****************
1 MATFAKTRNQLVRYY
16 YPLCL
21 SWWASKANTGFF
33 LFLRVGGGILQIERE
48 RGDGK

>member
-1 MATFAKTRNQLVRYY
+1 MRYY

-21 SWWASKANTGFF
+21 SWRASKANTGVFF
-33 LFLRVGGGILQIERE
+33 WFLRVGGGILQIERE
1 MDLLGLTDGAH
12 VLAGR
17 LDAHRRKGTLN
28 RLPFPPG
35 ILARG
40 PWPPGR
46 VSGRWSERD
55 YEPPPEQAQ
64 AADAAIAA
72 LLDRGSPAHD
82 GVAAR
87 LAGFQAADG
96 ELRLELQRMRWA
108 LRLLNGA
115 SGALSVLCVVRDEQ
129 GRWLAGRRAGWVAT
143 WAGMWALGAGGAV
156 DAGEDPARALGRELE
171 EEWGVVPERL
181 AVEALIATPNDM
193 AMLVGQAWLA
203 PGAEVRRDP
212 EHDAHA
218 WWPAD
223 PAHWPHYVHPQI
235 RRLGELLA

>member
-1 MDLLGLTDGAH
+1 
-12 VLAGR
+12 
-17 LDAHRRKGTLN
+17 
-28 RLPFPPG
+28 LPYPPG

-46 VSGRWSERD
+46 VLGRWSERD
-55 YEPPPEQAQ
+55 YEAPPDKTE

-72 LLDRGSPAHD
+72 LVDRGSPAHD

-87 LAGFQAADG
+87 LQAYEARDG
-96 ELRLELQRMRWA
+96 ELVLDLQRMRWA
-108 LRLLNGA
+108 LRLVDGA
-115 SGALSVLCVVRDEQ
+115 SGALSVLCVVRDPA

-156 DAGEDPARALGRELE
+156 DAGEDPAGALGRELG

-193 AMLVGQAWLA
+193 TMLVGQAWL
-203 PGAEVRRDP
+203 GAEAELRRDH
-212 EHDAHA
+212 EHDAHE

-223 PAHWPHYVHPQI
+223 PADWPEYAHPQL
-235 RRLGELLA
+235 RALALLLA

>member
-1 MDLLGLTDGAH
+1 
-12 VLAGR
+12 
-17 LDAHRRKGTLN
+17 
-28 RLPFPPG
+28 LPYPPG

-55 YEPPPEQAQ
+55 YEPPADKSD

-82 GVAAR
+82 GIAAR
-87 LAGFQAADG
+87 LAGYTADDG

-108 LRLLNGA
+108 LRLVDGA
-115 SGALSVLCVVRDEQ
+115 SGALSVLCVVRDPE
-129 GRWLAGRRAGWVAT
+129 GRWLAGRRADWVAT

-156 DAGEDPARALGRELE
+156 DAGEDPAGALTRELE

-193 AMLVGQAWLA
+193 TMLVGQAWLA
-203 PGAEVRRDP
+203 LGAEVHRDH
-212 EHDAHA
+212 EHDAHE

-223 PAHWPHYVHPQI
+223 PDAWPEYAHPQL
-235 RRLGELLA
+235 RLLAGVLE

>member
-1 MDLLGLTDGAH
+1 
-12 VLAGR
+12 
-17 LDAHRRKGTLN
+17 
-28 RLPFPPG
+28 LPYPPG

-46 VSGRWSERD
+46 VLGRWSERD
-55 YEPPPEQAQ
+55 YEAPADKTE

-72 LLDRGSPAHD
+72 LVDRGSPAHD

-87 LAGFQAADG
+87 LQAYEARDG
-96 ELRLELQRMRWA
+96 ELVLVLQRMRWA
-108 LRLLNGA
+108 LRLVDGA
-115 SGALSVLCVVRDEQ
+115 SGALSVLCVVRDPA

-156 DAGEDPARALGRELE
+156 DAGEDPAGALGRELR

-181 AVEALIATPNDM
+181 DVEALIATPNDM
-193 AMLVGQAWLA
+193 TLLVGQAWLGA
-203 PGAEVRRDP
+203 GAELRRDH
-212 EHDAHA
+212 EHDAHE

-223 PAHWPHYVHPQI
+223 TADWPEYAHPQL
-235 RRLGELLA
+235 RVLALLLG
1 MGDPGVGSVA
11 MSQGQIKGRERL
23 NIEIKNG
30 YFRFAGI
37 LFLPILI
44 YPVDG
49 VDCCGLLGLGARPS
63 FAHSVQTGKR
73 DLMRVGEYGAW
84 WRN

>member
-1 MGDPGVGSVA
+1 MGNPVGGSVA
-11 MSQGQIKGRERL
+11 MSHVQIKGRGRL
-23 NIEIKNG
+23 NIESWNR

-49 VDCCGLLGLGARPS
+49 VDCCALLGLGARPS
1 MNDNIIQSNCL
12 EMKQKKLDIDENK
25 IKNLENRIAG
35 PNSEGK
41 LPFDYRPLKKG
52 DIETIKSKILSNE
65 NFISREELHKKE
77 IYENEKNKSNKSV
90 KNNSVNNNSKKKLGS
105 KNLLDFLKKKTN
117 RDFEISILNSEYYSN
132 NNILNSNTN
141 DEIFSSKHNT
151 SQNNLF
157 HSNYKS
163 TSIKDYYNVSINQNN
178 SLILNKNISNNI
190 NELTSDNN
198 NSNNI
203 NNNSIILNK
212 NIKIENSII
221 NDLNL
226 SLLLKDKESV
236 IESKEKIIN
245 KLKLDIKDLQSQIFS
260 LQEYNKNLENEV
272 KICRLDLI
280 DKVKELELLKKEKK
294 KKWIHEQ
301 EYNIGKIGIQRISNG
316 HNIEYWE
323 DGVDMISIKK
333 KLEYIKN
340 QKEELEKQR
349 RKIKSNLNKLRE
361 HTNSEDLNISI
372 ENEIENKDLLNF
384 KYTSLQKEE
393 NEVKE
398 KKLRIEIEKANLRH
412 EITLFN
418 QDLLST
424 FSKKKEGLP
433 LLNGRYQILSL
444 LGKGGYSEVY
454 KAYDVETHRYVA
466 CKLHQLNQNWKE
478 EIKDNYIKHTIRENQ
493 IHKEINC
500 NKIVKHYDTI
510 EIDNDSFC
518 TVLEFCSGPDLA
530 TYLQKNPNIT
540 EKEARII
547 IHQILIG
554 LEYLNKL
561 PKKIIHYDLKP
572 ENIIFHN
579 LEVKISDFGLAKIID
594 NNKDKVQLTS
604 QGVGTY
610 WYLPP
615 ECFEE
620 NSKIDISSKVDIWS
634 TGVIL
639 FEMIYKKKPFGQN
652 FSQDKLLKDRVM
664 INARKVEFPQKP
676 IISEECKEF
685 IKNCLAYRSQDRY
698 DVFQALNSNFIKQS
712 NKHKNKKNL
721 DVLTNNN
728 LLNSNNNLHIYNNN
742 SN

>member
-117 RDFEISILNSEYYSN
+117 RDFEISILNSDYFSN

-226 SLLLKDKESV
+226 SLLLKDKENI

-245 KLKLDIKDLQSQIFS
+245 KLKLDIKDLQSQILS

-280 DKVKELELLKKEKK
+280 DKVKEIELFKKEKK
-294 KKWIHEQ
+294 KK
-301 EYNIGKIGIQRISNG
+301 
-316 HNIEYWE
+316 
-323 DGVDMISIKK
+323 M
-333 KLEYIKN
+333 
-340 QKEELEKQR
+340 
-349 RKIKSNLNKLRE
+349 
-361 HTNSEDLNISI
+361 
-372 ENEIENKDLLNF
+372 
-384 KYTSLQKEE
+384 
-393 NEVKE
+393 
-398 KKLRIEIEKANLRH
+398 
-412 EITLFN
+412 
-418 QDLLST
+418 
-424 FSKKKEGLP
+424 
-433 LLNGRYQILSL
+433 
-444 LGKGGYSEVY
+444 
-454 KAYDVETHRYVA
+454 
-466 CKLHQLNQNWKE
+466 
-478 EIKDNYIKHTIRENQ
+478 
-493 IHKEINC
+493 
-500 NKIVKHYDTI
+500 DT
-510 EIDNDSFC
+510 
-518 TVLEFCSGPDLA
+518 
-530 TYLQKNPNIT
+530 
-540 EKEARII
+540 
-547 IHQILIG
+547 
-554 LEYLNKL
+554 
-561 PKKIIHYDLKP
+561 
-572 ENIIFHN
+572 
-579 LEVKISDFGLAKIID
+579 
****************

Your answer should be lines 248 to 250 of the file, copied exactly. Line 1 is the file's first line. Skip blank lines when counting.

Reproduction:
+294 KK
-301 EYNIGKIGIQRISNG
+301 